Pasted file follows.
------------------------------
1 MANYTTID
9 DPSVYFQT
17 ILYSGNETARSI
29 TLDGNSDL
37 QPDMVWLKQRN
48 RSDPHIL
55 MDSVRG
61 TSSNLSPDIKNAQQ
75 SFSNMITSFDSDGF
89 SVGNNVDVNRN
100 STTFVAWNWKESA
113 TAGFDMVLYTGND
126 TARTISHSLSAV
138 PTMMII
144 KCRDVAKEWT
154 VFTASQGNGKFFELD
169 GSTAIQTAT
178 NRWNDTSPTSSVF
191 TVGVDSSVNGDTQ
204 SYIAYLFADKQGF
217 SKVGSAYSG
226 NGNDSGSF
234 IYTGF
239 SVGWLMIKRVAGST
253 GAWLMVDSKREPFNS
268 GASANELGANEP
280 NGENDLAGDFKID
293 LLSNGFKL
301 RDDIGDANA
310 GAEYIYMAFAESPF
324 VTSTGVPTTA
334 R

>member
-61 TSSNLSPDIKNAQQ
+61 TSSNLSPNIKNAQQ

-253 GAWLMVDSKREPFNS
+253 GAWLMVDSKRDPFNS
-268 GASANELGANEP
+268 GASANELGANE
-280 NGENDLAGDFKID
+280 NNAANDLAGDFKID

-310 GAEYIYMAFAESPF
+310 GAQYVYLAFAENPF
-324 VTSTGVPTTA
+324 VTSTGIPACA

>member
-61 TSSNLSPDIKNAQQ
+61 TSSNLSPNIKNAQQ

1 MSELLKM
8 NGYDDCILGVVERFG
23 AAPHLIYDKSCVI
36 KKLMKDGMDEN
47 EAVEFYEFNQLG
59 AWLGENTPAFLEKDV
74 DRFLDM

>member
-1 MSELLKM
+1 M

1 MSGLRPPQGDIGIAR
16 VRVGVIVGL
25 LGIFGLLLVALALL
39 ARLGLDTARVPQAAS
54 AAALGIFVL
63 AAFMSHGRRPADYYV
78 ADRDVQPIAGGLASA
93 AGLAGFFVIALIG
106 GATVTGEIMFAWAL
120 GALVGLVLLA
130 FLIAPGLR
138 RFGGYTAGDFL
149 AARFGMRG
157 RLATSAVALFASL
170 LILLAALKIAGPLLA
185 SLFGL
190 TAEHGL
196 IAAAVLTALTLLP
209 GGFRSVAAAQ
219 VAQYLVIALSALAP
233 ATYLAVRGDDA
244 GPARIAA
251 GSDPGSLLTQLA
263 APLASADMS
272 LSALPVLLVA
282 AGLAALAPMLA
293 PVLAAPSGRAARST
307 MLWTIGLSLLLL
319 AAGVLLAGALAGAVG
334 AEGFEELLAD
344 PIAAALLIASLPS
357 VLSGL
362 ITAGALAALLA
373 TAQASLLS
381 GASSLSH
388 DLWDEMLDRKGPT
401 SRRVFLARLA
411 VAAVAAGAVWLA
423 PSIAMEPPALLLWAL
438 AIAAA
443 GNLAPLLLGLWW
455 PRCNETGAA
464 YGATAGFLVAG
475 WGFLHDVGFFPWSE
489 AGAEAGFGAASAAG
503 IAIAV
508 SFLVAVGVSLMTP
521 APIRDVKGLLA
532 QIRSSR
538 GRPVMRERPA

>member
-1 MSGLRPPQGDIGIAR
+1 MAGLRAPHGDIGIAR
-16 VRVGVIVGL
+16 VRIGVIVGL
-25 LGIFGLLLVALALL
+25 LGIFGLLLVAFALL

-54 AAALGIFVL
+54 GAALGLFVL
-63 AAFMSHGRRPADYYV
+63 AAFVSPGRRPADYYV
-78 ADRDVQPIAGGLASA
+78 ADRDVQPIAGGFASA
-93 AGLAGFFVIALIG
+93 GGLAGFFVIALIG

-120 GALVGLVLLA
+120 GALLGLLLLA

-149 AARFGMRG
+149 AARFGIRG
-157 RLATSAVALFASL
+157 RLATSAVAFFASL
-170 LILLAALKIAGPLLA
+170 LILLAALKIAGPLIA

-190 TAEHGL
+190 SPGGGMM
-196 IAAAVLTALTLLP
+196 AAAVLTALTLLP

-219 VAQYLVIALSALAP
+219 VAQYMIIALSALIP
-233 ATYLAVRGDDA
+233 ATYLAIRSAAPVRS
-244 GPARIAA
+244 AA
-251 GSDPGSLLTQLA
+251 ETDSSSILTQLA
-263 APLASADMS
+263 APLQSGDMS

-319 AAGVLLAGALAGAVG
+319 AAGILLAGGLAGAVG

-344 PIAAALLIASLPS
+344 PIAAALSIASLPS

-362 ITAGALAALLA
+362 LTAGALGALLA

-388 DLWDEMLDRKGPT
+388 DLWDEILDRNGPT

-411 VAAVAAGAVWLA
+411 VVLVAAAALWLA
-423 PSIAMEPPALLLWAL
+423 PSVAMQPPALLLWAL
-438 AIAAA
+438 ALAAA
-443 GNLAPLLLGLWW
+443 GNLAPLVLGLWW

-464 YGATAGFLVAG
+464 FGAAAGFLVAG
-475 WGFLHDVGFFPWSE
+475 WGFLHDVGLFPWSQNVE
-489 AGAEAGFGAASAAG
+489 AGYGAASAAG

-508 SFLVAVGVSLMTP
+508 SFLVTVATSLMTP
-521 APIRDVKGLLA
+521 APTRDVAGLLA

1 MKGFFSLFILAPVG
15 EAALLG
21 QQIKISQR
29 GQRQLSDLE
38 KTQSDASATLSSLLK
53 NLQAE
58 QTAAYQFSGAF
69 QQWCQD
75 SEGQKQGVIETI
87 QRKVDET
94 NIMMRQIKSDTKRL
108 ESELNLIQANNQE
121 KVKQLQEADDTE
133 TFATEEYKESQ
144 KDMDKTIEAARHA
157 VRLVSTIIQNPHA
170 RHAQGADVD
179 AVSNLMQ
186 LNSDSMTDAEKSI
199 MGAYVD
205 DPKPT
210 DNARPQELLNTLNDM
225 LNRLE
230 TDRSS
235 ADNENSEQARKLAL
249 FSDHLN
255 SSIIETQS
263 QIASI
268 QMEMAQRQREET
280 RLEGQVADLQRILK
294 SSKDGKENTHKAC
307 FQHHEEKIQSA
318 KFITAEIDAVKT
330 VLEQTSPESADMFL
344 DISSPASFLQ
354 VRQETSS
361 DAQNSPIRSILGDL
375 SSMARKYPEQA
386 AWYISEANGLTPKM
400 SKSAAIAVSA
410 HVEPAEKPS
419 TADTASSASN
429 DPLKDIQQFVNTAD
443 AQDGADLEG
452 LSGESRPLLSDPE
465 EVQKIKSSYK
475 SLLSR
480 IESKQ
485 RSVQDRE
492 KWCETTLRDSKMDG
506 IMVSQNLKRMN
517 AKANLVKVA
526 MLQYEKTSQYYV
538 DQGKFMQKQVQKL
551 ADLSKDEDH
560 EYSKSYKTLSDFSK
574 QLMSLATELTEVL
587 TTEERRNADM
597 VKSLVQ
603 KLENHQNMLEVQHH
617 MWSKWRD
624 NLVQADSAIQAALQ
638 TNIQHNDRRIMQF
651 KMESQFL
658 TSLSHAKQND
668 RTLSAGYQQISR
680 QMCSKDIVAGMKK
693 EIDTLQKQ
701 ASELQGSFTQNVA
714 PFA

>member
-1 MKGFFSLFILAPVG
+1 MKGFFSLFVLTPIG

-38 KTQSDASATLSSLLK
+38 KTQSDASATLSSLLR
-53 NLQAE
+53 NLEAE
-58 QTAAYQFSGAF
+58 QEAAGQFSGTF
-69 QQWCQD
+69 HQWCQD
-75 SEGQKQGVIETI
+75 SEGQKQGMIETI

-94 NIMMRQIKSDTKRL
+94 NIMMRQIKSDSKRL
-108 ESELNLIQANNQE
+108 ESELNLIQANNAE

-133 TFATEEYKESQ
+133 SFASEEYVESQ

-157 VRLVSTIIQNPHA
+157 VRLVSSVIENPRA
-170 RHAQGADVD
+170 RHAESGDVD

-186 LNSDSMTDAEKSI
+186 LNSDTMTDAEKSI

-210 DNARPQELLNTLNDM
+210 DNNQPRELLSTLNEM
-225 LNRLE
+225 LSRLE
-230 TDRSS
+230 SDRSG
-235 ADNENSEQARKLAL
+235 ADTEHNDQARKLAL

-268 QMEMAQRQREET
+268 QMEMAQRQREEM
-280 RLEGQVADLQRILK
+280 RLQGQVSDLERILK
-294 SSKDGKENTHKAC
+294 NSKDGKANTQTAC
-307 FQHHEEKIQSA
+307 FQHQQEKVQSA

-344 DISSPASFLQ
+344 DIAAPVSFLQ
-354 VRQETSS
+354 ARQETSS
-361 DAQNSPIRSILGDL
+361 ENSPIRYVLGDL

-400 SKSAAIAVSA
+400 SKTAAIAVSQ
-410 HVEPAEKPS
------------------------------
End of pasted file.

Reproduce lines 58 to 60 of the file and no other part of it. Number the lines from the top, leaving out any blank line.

+1 M

1 MSGLRPPQGDIGIAR
16 VRVGVIVGL